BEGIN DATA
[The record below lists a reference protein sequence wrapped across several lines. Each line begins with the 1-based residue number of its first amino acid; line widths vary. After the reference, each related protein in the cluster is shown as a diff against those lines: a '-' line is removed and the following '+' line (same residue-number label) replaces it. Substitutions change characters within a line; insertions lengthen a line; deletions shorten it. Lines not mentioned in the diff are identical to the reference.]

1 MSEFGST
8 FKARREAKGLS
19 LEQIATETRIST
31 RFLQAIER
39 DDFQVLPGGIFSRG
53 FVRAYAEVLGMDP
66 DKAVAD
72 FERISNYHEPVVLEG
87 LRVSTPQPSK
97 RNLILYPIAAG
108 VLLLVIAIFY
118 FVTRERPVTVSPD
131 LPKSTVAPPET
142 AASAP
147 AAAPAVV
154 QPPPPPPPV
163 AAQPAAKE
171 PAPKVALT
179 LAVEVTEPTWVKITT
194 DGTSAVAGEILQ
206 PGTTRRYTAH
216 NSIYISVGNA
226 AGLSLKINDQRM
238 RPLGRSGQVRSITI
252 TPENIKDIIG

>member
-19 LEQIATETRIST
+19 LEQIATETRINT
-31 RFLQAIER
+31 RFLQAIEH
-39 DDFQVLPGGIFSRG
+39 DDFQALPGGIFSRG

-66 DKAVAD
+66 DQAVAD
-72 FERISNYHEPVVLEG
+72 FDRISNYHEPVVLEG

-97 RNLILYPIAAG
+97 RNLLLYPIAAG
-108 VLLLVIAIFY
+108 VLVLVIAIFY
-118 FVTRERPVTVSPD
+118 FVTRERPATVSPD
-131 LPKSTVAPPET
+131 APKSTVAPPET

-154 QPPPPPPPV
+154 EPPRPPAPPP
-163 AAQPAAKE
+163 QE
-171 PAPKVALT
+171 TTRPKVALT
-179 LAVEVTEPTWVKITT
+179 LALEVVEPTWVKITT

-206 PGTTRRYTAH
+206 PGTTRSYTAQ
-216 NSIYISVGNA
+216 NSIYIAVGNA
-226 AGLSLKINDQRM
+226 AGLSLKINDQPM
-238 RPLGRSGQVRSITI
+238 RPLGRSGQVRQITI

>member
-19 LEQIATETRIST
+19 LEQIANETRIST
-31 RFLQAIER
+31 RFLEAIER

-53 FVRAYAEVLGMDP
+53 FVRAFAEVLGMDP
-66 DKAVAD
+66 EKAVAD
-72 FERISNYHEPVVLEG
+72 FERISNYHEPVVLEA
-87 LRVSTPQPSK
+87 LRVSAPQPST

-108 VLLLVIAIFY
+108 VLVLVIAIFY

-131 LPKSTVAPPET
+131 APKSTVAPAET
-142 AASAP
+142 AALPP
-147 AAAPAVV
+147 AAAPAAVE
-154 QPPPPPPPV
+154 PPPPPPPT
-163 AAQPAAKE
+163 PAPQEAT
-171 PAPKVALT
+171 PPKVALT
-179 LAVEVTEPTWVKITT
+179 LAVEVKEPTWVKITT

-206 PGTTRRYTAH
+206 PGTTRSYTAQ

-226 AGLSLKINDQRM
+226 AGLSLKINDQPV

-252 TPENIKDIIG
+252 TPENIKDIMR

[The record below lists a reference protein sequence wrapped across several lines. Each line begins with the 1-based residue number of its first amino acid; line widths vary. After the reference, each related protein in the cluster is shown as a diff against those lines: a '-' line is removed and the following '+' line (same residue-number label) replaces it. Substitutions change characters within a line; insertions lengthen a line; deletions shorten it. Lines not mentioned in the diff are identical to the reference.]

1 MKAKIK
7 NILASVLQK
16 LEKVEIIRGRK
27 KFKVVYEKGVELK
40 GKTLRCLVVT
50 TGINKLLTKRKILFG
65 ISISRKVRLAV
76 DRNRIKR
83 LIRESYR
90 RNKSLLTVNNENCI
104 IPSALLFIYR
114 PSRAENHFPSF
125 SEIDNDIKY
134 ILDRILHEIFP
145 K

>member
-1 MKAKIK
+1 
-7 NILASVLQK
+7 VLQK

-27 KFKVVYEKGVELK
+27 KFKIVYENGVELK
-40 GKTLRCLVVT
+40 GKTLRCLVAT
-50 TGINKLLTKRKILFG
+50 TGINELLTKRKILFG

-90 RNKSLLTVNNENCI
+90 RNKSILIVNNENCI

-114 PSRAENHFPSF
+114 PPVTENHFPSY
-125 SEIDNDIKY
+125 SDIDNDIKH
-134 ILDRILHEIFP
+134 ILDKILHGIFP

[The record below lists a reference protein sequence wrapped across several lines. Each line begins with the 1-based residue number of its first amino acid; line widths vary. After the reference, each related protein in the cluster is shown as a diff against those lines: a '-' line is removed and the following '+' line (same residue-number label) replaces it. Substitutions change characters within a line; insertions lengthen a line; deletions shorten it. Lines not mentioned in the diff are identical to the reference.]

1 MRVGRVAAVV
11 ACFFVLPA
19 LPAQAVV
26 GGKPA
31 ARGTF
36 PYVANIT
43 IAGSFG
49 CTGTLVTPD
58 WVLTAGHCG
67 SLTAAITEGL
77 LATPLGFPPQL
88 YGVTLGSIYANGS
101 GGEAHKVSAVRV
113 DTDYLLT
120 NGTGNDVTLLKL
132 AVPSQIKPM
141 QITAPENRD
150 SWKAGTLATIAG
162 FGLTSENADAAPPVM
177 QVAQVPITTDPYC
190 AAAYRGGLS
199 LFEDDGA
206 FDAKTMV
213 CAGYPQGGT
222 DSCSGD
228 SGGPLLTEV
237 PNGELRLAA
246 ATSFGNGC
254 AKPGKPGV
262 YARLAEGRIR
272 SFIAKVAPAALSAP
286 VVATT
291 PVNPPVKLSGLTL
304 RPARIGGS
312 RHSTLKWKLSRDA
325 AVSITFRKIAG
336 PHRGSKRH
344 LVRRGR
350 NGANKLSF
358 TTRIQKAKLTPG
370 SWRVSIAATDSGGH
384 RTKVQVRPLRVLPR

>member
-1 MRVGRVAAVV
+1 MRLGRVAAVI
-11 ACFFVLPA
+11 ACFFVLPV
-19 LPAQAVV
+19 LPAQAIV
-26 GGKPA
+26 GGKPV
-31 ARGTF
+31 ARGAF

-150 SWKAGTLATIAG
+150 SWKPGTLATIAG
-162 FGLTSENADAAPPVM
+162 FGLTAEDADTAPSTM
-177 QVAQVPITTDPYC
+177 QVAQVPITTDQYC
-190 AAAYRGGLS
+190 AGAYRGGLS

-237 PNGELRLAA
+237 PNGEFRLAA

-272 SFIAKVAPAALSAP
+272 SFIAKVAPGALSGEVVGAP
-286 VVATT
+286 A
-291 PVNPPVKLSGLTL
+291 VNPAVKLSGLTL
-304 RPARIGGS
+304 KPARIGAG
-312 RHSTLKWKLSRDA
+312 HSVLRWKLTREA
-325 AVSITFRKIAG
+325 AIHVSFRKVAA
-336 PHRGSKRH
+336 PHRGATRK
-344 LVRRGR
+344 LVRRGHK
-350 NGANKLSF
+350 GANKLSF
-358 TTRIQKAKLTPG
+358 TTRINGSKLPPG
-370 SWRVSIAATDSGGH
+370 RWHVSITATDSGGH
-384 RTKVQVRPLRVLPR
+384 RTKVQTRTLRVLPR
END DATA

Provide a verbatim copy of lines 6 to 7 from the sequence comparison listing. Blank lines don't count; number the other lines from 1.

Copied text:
39 DDFQVLPGGIFSRG
53 FVRAYAEVLGMDP